Similar to Frieze and the Armory, Art Basel is one of the global art events that serious collectors are sure to attend. We have included Art Basel on the list because this show is really where modern collecting and the boom of art events began. Perhaps the most established and renowned art fair in the world, Art Basel features over 300 galleries from across the world.

Multiplied (13 – 16 October 2011)

Held simultaneously with Frieze Art FairMultiplied is a new fair hosted by the auction house Christie’s focusing on original artworks in limited edition. In many ways, we found 2010’s first edition to be more interesting than Frieze, with a host of UK and international exhibitors showcasing original prints from leading artists. For the budding collector, this event offers a unique entrance into collecting.

Paris Photo (17 – 20 November 2011)

After having enjoyed Paris Photo so much this year, we cannot wait to go back in 2011. Paris Photo in our opinion is becoming the must see photo event of the year.

In addition to all these events, the Rise Art Team is also always looking forward to the Degree Shows taking place in Summer; dates have not yet been released, but lets hope we will find them on here. Some of our favourite degree shows last year were Slade School of ArtRoyal College of Art,Goldsmith and Freerange – which boosts a variety of shows from graduating artists around the UK.

Which art events are you looking forward to in 2011?

Our Pick: Rise Art’s top 5 Gallery Exhibitions of 2010

Posted in Uncategorized by Scott @ Rise Art on December 15, 2010

The Rise Art Team enjoyed compiling a top 5 museum exhibition list so much (see here) that we have opted to extend our shortlist bring your our top 5 gallery exhibition highlights of 2010. This time, however, given the breadth of gallery shows globally, and our limited time and travel budgets, we have kept the shortlist focused on London based galleries. In no particular order, here are our picks:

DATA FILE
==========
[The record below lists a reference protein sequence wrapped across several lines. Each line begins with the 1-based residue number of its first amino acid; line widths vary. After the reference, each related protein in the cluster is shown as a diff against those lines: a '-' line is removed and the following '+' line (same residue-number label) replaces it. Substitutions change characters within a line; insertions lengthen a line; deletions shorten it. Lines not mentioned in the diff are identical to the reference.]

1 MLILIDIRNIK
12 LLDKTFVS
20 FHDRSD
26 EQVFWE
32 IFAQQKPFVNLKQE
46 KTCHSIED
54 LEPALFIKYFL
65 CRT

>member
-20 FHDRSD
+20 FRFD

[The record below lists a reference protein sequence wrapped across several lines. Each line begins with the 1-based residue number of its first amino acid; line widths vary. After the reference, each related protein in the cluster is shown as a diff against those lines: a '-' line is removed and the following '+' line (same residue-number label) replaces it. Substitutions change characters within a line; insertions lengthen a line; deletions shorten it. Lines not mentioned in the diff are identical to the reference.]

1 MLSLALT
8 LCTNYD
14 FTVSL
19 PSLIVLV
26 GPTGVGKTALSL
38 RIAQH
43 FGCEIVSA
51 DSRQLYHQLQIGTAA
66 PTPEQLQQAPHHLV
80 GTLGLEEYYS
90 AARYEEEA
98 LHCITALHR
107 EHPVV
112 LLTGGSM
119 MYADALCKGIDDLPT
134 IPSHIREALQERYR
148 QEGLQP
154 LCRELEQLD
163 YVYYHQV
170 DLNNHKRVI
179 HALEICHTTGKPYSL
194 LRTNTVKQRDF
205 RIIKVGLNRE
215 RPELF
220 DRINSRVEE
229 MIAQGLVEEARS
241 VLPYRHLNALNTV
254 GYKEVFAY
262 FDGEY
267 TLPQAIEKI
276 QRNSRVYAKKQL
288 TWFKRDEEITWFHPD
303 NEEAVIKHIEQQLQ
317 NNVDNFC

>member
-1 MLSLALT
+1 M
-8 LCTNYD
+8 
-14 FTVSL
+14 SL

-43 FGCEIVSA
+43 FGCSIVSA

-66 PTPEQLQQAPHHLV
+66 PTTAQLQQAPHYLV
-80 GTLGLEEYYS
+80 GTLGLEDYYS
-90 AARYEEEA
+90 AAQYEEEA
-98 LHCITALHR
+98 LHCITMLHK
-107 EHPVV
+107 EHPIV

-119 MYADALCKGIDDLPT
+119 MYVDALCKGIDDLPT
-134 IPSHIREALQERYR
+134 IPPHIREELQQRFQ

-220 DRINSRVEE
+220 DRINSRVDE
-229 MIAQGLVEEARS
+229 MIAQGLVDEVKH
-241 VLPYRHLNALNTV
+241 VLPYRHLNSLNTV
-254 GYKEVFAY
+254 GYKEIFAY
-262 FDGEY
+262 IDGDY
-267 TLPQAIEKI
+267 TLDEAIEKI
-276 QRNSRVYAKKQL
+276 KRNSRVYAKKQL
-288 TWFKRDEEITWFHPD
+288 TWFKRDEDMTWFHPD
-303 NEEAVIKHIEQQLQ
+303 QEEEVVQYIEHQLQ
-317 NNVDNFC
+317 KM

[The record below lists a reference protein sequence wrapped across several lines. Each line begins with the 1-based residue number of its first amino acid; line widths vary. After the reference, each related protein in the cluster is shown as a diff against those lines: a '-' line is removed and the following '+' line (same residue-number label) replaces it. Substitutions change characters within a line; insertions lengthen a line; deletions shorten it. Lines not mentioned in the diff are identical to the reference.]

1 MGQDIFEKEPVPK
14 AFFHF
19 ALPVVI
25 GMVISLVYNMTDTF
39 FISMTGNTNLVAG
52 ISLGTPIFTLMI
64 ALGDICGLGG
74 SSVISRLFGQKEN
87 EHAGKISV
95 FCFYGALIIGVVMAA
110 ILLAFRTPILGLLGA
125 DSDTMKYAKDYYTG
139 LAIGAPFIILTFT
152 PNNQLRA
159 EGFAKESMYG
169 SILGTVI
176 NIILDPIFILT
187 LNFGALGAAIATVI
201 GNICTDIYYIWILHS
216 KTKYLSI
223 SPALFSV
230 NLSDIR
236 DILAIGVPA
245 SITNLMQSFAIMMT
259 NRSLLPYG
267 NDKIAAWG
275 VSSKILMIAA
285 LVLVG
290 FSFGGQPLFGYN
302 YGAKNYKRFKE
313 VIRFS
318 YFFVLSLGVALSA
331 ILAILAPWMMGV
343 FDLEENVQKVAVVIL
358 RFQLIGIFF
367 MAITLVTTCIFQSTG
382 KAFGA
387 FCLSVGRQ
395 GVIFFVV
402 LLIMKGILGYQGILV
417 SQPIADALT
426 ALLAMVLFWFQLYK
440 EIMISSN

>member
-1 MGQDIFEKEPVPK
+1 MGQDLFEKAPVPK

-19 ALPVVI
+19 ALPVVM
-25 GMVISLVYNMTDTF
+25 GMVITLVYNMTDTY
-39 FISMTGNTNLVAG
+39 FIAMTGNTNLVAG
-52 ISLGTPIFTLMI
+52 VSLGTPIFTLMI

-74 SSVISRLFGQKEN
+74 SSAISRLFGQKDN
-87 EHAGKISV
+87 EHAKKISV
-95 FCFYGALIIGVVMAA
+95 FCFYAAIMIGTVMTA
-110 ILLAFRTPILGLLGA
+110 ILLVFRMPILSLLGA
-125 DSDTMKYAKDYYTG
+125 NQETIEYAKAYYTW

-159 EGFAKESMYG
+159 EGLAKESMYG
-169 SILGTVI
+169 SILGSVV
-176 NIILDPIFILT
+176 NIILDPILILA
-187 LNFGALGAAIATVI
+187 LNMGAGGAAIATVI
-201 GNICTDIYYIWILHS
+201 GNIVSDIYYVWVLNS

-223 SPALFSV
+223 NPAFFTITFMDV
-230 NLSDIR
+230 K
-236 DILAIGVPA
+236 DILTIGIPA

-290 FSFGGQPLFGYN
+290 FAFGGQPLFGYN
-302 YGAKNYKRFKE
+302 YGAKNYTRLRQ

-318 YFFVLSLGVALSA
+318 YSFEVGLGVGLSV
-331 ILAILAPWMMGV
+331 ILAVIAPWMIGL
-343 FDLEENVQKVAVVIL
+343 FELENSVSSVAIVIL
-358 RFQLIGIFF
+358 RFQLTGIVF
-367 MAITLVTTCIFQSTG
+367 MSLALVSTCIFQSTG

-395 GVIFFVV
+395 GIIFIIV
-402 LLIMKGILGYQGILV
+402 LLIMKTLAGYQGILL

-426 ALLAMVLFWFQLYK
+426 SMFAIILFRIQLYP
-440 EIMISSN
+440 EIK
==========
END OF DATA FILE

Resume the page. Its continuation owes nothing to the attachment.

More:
Vincent Fecteau at Greengrassi

San-Francisco based Vincent Fecteau might turn into one of the most influential contemporary artists working with formal languages of sculpture. His reference-abounding work was put onto the gallery walls like trophies. Fantastic!

Superunknown at Edel Assanti

This group show curated by Rise Art artist Andy Wicks and David Northedge consisted of twelve artists. Their work addressed a future full of dreams, illusions and fantasies, celebrating the neglected virtues of the glossy, lurid and bizarre. It was a great pleasure seeing so much young talent! Artists included: Michael Ashcroft, MAtthew Atkinson, Gordon Cheung, Sayshun Jay, Graham McNamara, David Northedge, Ed Payne, James Roper, Rob Sherwood, David Small, Andy Wicks and Rosalie Wiesner. We could be a bit biased on this one, but we really enjoyed it.

Noemie Goudal at Hotshoe Gallery

Parisian-born Noemie Goudal is an outstanding newcomer in photography; her show at Hotshoe Gallery displayed her series ‘Les Amants’ – her best so far! Since then she has been shown as part of the Anticipation event at Selfridges and her work is starting to get noticed by collectors outside of the M25. She is on our list of artist to expect big things of in 2011.

Louise Bourgeois at Hauser & Wirth

Haunch of Venison showed works by the late Louise Bourgeois, who passed away earlier this year – aged 98. The show focused on her works with fabric and we thought it was great. The show is on until December 18th – go see it if you have time!